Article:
It depends. . . Let me break it down.
The Farm Bill was passed in 2018 stating that it was legal to both grow and harvest hemp. This Act removed hemp and hemp-derived products from the Schedule 1 classification allowing CBD to be legal federally. The conditions of legality require the product be derived from hemp, not marijuana, with less than 0.3% THC.
This change leaves the choice of CBD legality to each state. Few states have provided a hard no and are limited to – Idaho, Iowa and South Dakota. Many have specific regulations on the type of hemp-derived products allowed so it is important to practice due diligence when purchasing or possessing CBD products.
Hemp vs. Marijuana
Hemp and marijuana occupy the same space beneath the Cannabis umbrella. The only distinction being that the former has less than 0.3% THC (the cannabinoid responsible for psychoactive effects). Once it surpasses the aforementioned percentage, it is considered marijuana and therefore relegated to a Schedule 1 substance.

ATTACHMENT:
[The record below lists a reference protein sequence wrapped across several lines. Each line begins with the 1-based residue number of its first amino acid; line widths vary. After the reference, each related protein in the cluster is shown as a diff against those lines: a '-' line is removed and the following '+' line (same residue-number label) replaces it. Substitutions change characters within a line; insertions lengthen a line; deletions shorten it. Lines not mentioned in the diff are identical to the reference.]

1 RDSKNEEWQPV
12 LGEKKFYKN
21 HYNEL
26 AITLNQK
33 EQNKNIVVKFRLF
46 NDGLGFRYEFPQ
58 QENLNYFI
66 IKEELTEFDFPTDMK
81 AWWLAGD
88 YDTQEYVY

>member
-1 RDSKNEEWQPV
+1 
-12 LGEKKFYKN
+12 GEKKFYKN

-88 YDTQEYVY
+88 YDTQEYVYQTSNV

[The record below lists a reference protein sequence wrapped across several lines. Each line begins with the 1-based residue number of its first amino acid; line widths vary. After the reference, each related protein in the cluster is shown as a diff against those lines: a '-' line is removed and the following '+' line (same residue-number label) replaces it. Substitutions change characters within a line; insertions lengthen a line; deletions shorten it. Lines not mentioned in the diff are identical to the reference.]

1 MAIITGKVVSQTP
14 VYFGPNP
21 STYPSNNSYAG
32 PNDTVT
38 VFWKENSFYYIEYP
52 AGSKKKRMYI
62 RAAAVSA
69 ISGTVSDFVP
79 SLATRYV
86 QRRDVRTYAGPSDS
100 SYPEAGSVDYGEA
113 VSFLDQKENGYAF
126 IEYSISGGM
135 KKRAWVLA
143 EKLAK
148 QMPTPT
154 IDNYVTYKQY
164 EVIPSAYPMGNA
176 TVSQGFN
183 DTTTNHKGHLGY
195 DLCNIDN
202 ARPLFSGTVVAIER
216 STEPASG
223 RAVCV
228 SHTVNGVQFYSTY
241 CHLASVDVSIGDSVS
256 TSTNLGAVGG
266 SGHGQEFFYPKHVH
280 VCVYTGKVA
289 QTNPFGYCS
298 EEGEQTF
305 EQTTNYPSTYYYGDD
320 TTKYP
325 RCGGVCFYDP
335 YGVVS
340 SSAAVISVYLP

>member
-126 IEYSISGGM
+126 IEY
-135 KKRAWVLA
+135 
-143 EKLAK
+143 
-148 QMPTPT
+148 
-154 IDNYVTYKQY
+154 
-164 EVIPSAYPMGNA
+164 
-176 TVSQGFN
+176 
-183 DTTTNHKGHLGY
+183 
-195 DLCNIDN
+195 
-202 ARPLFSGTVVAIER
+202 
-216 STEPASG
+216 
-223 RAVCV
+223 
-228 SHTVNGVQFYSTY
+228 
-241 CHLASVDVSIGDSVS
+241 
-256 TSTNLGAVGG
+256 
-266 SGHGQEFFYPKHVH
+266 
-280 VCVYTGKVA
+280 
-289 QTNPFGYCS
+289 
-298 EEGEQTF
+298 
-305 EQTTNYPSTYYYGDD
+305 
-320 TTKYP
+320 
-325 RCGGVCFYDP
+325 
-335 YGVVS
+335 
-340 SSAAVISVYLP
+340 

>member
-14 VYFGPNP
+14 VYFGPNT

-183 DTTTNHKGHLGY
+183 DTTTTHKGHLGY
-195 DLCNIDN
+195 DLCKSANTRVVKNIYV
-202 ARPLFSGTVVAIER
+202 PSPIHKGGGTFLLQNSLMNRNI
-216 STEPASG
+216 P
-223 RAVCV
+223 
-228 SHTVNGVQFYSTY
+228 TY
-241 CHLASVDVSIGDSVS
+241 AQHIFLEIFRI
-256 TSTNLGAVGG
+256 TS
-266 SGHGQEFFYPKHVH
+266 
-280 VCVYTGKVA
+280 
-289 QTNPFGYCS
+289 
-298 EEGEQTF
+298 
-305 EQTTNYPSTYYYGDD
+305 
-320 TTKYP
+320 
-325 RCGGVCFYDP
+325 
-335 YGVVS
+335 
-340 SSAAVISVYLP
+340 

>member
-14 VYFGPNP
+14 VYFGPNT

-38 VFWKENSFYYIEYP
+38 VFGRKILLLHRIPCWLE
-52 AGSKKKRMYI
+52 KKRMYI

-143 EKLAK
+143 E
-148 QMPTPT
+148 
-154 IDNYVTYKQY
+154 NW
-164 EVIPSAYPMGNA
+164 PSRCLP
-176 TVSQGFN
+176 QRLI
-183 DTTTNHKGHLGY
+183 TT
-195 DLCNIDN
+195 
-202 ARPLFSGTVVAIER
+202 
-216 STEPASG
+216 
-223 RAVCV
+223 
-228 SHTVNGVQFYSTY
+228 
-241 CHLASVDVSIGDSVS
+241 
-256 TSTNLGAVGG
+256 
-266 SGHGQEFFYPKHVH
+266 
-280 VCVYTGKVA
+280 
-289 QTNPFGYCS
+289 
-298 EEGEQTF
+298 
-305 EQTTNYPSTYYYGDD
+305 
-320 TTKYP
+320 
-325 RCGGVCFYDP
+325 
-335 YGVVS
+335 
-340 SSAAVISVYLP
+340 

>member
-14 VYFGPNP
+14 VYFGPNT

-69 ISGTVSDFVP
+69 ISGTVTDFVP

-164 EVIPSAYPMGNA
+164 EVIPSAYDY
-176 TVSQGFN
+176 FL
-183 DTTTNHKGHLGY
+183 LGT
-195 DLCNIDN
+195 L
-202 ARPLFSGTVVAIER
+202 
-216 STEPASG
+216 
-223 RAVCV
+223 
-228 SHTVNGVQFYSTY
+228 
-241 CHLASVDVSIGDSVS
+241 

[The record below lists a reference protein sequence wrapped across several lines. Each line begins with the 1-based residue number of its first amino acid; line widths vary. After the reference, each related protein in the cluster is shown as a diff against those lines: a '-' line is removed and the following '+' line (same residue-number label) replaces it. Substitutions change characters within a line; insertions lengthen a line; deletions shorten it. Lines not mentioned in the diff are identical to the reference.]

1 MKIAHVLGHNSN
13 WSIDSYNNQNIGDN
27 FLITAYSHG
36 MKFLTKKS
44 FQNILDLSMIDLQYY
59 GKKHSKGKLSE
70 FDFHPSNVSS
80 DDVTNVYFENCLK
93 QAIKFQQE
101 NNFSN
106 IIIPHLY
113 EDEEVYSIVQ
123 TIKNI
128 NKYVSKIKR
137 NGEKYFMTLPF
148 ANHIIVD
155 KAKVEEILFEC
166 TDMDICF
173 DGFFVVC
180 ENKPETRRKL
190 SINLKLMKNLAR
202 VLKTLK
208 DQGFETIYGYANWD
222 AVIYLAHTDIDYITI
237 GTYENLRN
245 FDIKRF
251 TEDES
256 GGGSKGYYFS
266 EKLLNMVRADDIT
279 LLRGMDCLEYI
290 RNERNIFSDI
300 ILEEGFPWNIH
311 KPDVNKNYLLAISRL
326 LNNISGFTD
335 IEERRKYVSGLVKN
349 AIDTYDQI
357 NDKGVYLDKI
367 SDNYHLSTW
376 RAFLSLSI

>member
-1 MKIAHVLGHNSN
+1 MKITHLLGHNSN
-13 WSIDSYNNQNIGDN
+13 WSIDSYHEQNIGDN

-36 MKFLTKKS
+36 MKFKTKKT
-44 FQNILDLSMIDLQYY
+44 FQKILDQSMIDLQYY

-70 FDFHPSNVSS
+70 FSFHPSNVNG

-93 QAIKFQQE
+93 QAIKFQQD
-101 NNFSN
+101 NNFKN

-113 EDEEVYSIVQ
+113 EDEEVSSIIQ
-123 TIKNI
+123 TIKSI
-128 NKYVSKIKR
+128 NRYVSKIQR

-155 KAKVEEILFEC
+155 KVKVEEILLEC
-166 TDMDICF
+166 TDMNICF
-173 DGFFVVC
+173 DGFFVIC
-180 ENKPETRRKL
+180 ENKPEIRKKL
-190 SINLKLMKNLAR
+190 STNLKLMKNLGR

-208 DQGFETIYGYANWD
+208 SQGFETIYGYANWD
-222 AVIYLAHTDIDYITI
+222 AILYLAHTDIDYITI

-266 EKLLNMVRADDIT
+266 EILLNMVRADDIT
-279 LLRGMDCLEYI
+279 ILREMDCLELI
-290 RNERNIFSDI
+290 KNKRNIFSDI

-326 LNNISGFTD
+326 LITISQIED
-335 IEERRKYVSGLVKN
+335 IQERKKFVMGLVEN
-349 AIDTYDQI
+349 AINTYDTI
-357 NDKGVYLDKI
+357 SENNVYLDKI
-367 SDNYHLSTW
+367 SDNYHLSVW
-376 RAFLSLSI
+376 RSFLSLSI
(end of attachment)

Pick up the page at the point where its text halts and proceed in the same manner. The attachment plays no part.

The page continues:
How do you know?
Manufacturers submit samples of their CBD extracts and products to third-party testing labs to determine THC levels and maintain compliance. Each company should be able to send a Certificate of Analysis if requested and some even offer the information on their websites. Many crafters are electing to use extracts that have NO THC in order to eliminate worry.
What does Schedule 1 mean?
A Schedule 1 controlled substance is one that has a high potential for abuse and provides no medicinal use. Even a cursory search makes obvious that hemp does not meet these requirements. Times are changing though, and new findings are published all the time around the world. Stay hopeful.
Curious the hypocrisy surrounding US Patent No. 6,630,507 . . . but that’s for another time.